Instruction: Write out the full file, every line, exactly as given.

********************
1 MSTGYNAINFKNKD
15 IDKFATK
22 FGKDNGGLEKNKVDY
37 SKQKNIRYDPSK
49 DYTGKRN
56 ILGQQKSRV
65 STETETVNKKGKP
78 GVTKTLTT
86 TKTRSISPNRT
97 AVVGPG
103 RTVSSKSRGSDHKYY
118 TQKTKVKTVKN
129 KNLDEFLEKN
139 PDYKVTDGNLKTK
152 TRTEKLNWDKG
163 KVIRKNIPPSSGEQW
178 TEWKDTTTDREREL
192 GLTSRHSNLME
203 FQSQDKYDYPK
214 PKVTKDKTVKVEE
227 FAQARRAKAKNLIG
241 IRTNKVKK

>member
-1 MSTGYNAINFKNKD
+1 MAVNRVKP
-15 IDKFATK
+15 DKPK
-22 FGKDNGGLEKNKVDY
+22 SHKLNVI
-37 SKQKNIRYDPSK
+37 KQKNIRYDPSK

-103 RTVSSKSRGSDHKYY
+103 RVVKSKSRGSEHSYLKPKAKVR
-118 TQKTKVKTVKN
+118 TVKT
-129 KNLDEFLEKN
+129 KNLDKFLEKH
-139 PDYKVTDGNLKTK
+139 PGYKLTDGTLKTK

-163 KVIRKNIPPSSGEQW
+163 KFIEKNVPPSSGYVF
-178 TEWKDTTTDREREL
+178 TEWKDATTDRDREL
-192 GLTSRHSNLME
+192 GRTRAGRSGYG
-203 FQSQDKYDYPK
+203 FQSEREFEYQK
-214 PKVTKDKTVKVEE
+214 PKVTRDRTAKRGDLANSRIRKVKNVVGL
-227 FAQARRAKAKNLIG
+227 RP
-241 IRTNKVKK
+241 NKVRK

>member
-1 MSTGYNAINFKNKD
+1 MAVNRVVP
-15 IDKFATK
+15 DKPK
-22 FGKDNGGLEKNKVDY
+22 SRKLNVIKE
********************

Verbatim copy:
1 MSTGYNAINFKNKD
15 IDKFATK
22 FGKDNGGLEKNKVDY
37 SKQKNIRYDPSK
49 DYTGKRN
56 ILGQQKSRV
65 STETETVNKKGKP
78 GVTKTLTT
86 TKTRSISPNRT
97 AVVGPG
103 RTVSSKSRGSDHKYY
118 TQKTKVKTVKN
129 KNLDEFLEKN
139 PDYKVTDGNLKTK
152 TRTEKLNWDKG
163 KVIRKNIPPSSGEQW
178 TEWKDTTTDREREL
192 GLTSRHSNLME
203 FQSQDKYDYPK
214 PKVTKDKTVKVEE
227 FAQARRAKAKNLIG
241 IRTNKVKK

>member
-1 MSTGYNAINFKNKD
+1 MAVNRVKP
-15 IDKFATK
+15 DKPK
-22 FGKDNGGLEKNKVDY
+22 SHKLNVI
-37 SKQKNIRYDPSK
+37 KQKNIRYDPSK

-103 RTVSSKSRGSDHKYY
+103 RVVKSKSRGSEHSYLKPKAKVR
-118 TQKTKVKTVKN
+118 TVKT
-129 KNLDEFLEKN
+129 KNLDKFLEKH
-139 PDYKVTDGNLKTK
+139 PGYKLTDGTLKTK

-163 KVIRKNIPPSSGEQW
+163 KFIEKNVPPSSGYVF
-178 TEWKDTTTDREREL
+178 TEWKDATTDRDREL
-192 GLTSRHSNLME
+192 GRTRAGRSGYG
-203 FQSQDKYDYPK
+203 FQSEREFEYQK
-214 PKVTKDKTVKVEE
+214 PKVTRDRTAKRGDLANSRIRKVKNVVGL
-227 FAQARRAKAKNLIG
+227 RP
-241 IRTNKVKK
+241 NKVRK

>member
-1 MSTGYNAINFKNKD
+1 MAVNRVVP
-15 IDKFATK
+15 DKPK
-22 FGKDNGGLEKNKVDY
+22 SRKLNVIKE